Thursday, April 9, 2015

Review: The Art of Video Games: From Pac-Man to Mass Effect by Chris Melissinos and Patrick O'Rourke

Synopsis:  In the forty years since the first Magnavox Odyssey pixel winked on in 1972, the home video game industry has undergone a mind-blowing evolution. Fueled by unprecedented advances in technology, boundless imaginations, and an insatiable addiction to fantastic new worlds of play, the video game has gone supernova, rocketing two generations of fans into an ever-expanding universe where art, culture, reality, and emotion collide. As a testament to the cultural impact of the game industry’s mega morph, the Smithsonian American Art Museum, with curator and author Chris Melissinos, conceived the forthcoming exhibition, The Art of Video Games, which will run from March 16 to September 30, 2012.* Welcome Books will release the companion book this March. Melissinos presents video games as not just mere play, but richly textured emotional and social experiences that have crossed the boundary into culture and art. Along with a team of game developers, designers, and journalists, Melissinos chose a pool of 240 games across five different eras to represent the diversity of the game world. Criteria included visual effects, creative use of technologies, and how world events and popular culture manifested in the games. The museum then invited the public to go online to help choose the games. More than 3.7 million votes (from 175 countries) later, the eighty winners featured in The Art of Video Games exhibition and book were selected. From the Space Invaders of the seventies to sophisticated contemporary epics BioShock and Uncharted 2, Melissinos examines each of the winning games, providing a behind-the-scenes look at their development and innovation, and commentary on the relevance of each in the history of video games. Over 100 composite images, created by Patrick O’Rourke, and drawn directly from the games themselves, illustrate the evolution of video games as an artistic medium, both technologically and creatively. Additionally, The Art of Video Games includes fascinating interviews with influential artists and designers–from pioneers such as Nolan Bushnell to contemporary innovators including Warren Spector, Tim Schafer and Robin Hunicke. The foreword was written by Elizabeth Broun, director of the Smithsonian American Art Museum and Mike Mika, noted game preservationist and prolific developer, contributed the introduction the introduction. (from the online description)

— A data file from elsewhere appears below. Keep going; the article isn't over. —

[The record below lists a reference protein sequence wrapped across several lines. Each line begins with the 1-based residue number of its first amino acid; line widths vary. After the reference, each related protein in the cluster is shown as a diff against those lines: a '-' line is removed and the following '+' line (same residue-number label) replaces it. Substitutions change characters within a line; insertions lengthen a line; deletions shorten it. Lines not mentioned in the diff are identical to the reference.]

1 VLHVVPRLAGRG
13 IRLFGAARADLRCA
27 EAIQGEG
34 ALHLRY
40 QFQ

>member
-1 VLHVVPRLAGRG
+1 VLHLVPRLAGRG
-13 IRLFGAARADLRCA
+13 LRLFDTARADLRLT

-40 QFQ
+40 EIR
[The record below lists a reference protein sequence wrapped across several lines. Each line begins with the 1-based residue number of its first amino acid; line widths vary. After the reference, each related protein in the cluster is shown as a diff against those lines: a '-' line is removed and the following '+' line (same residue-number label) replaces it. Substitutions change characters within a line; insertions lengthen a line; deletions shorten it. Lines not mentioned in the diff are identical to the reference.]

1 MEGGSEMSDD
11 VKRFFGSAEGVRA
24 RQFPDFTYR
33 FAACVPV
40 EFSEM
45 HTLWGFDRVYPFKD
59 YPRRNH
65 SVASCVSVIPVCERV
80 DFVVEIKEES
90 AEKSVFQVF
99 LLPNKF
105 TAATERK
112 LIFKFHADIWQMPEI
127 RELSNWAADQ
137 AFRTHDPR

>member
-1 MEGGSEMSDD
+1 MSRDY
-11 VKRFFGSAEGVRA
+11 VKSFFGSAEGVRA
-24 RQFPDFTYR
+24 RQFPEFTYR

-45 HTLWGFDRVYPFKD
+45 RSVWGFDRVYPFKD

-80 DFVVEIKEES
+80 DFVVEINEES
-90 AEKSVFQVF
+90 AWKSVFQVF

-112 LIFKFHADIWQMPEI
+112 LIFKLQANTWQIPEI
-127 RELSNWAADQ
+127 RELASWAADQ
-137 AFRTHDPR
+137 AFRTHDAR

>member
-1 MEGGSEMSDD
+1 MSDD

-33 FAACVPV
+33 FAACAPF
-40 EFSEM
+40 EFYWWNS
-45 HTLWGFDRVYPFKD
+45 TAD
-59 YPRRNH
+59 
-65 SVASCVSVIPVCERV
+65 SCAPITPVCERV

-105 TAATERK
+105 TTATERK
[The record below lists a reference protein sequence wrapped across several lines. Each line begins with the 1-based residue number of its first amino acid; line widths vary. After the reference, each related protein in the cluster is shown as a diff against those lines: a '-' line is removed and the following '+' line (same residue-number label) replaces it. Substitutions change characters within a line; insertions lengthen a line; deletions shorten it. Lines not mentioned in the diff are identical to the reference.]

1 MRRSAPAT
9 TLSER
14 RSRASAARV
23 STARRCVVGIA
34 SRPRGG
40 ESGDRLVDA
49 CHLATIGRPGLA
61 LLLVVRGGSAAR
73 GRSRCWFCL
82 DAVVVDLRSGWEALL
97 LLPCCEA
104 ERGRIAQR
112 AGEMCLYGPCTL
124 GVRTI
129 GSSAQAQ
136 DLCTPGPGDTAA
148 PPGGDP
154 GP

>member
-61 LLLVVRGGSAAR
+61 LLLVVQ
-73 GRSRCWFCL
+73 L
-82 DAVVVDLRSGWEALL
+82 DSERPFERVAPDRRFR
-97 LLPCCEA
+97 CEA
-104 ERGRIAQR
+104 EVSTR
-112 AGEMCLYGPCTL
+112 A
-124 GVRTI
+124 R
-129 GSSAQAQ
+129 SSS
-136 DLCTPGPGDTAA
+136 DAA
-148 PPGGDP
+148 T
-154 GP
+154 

Review: My Husband and I saw this exhibit at the Chrysler Museum in Norfolk, VA and it was spectacular. I knew I had to own the book. Having the book is almost like having the exhibit in your hands. Although the exhibit used screens, artifacts, and interactive pieces (i.e. games you could play), the book captures the written portion and the overall feeling of the exhibit. With glossy pages and a unique organization system, it is clear much thought went into this book. The authors did a good job of harnessing and expression the idea that video games are more than just games, but an art form that incorporates the best thing about books, films, and technology. I agree. I enjoyed reading the history of the video game. And although they left out several of my favorites (World of Warcraft and Mortal Kombat), I see why they chose the games they did. A must read for any video game fan!

Bookmarks: 8 of 10

Awards: None

ISBN: 978-1599621104
Date Finished: 4-6-2015
Pages: 216

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